This study explores a model in which perceived control is affected by multiple sources of feedback at three different stages of the control sequence - person, response, and outcome. Behavior that enhances feedback is termed activation, while behavior that diminishes feedback is termed inhibition. The study tests the hypothesis that activation at any stage of the sequence leads to greater perceived control than inhibition. Eighty subjects increased or decreased their brain-wave activity (EEG) by making a tone go either on or off, using either an active or a passive strategy. Following 10 60-second trials, subjects rated their perception of control over their EEG activity. The hypothesis that making a tone go on (activation of the outcome) leads to a greater perception of control than making the tone go off (inhibition of the outcome) was confirmed only when subjects decreased their EEG activity. Perceived control was not significantly correlated with actual control, supporting the expectation that they are separately mediated. The results did not support the hypothesis that increasing EEG activity or using an activity strategy would lead to a greater perception of control than decreasing EEG or using a passive strategy. These findings are interpreted as evidence that attention to feedback may be necessary for the predicted bias in perceived control to occur, and that activation and inhibition should be operationalized as the absolute presence versus absence of feedback in testing the hypothesis for the first two stages of control.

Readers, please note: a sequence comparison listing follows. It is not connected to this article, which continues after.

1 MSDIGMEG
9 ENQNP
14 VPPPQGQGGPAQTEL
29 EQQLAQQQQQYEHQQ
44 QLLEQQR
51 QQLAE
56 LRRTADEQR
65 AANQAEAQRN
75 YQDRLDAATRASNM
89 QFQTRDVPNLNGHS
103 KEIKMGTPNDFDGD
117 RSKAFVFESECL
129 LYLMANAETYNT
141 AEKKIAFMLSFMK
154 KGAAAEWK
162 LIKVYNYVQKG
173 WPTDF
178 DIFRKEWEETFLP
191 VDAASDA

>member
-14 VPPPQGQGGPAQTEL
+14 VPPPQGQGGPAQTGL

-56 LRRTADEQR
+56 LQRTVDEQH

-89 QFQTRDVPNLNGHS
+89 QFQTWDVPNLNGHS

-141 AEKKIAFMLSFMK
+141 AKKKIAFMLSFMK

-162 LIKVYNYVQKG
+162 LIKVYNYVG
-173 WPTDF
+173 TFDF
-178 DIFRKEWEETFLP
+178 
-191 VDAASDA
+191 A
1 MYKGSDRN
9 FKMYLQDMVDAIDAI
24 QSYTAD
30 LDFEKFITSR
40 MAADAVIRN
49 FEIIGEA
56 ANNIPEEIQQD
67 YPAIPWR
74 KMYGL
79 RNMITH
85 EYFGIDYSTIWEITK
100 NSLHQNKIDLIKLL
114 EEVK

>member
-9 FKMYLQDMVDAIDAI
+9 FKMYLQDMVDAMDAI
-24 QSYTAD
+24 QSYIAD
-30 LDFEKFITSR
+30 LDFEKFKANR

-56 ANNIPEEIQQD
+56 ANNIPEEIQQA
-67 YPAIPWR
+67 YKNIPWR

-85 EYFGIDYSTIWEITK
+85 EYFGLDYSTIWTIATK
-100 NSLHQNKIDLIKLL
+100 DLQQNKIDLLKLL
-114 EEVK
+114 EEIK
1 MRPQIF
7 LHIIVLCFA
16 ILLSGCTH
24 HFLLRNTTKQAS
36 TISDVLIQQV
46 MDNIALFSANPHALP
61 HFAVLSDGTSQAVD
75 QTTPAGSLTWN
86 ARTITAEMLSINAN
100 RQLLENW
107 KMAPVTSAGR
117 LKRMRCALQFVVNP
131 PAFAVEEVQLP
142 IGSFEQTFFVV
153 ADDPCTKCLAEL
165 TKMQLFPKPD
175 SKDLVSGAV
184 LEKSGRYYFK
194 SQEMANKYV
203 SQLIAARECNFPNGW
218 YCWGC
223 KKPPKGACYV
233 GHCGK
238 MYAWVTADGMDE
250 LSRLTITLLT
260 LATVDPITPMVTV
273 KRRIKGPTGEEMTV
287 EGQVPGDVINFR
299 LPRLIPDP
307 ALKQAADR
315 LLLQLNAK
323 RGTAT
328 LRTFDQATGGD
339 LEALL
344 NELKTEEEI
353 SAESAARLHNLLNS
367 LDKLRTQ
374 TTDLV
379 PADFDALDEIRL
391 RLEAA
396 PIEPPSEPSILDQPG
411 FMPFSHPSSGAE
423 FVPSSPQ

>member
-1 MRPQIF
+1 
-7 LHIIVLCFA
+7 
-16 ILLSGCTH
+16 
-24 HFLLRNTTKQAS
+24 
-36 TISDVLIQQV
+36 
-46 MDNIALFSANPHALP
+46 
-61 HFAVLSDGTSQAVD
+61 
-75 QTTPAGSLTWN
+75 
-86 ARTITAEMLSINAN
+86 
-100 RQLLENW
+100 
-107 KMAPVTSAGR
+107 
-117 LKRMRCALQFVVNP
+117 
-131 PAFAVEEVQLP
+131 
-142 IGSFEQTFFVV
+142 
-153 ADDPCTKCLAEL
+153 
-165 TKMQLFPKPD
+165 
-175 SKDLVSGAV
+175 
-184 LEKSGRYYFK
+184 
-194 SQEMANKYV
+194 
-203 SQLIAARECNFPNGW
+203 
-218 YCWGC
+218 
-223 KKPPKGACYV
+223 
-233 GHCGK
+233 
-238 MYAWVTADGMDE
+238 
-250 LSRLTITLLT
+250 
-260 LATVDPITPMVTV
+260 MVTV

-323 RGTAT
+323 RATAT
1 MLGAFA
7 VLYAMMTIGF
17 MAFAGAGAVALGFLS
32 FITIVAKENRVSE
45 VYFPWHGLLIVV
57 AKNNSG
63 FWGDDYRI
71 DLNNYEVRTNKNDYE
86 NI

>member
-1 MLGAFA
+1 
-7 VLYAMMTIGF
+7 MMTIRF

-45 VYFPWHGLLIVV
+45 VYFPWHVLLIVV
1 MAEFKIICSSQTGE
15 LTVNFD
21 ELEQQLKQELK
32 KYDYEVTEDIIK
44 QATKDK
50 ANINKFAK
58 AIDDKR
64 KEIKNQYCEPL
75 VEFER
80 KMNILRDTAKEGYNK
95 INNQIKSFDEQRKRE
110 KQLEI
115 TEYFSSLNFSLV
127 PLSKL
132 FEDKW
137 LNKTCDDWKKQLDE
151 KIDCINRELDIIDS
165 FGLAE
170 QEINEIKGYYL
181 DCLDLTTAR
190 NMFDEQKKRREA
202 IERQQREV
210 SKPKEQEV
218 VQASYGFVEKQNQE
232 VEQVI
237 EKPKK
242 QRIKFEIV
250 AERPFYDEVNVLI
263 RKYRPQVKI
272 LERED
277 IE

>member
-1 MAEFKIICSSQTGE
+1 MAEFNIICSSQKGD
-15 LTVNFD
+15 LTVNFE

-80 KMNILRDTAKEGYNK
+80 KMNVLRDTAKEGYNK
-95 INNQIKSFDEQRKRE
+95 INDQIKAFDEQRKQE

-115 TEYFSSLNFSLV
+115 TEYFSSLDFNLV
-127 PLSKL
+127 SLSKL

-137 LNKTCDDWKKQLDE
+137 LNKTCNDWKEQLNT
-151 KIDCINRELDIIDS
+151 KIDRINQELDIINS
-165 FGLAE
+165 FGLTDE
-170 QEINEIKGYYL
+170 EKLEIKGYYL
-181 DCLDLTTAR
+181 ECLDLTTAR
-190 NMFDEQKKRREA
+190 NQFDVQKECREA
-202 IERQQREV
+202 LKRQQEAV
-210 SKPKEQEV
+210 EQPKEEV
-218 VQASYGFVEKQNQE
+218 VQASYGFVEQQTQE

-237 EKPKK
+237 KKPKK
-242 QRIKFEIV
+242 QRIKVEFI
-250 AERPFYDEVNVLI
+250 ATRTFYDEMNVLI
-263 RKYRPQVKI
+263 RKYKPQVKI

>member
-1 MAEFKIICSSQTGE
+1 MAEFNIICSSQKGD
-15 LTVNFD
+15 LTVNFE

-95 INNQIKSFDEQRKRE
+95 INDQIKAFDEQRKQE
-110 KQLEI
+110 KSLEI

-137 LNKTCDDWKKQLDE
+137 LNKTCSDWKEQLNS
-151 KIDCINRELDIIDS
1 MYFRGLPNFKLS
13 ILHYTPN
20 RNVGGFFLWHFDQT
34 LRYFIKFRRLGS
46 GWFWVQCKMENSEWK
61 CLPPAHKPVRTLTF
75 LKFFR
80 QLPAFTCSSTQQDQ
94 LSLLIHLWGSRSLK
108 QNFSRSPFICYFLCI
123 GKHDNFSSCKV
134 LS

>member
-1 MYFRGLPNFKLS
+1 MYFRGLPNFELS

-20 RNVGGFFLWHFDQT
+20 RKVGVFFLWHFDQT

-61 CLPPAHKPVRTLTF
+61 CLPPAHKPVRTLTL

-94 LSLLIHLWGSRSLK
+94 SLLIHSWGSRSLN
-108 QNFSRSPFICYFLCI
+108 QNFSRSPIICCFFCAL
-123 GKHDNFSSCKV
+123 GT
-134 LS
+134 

|Original language||English (US)|
|Number of pages||14|
|Journal||Biofeedback and Self-Regulation|
|State||Published - Jun 1984|
ASJC Scopus subject areas
- Agricultural and Biological Sciences(all)